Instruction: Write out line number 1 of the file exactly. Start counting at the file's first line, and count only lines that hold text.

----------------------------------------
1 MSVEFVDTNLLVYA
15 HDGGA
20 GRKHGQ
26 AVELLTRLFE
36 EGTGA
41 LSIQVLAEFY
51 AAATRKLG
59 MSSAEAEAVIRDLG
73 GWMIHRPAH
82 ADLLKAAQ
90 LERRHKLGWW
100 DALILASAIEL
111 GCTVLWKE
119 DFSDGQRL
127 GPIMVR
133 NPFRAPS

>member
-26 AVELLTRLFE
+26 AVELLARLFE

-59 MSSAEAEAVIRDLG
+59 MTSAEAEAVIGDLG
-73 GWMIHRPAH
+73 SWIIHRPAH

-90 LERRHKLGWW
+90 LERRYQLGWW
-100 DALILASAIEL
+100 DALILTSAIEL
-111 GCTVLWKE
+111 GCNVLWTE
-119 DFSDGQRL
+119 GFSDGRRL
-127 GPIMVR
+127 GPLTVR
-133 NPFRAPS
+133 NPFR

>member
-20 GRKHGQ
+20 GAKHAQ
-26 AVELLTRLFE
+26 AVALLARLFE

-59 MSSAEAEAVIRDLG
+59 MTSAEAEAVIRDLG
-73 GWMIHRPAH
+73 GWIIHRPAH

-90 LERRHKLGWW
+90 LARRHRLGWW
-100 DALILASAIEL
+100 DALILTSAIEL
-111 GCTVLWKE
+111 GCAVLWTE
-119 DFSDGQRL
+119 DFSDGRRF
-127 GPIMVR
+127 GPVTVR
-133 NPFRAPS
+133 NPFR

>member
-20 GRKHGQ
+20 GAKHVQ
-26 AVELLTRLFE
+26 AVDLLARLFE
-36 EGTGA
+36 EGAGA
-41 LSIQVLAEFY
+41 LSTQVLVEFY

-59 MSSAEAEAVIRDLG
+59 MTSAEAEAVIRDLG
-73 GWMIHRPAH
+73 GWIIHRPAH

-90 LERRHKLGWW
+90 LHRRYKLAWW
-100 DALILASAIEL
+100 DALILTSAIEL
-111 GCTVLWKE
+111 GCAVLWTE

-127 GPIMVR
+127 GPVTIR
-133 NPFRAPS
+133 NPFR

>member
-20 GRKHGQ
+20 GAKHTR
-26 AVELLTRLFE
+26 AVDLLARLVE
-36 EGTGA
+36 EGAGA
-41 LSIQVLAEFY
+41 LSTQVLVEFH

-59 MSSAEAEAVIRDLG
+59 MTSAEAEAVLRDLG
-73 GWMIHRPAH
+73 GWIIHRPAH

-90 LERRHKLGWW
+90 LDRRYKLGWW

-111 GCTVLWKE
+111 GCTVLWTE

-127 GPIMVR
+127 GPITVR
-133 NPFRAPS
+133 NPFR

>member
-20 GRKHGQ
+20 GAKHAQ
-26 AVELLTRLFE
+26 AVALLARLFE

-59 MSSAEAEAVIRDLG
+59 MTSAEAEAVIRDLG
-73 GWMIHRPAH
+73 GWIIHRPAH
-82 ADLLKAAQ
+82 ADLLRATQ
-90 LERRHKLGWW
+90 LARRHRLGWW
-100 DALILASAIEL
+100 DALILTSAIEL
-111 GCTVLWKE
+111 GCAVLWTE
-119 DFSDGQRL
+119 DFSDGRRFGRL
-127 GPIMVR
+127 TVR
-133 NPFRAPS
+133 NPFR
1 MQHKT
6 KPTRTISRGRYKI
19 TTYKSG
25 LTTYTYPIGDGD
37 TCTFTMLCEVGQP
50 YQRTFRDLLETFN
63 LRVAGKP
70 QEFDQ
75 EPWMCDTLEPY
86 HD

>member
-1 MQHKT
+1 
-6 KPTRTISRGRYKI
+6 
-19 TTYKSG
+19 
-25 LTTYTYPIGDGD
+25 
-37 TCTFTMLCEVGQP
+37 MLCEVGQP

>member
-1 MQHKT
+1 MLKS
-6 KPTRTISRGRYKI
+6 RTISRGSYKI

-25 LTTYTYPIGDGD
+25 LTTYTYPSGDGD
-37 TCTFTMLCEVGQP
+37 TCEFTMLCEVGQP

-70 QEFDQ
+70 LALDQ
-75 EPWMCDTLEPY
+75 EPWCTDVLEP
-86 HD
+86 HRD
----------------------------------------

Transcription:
1 MSVEFVDTNLLVYA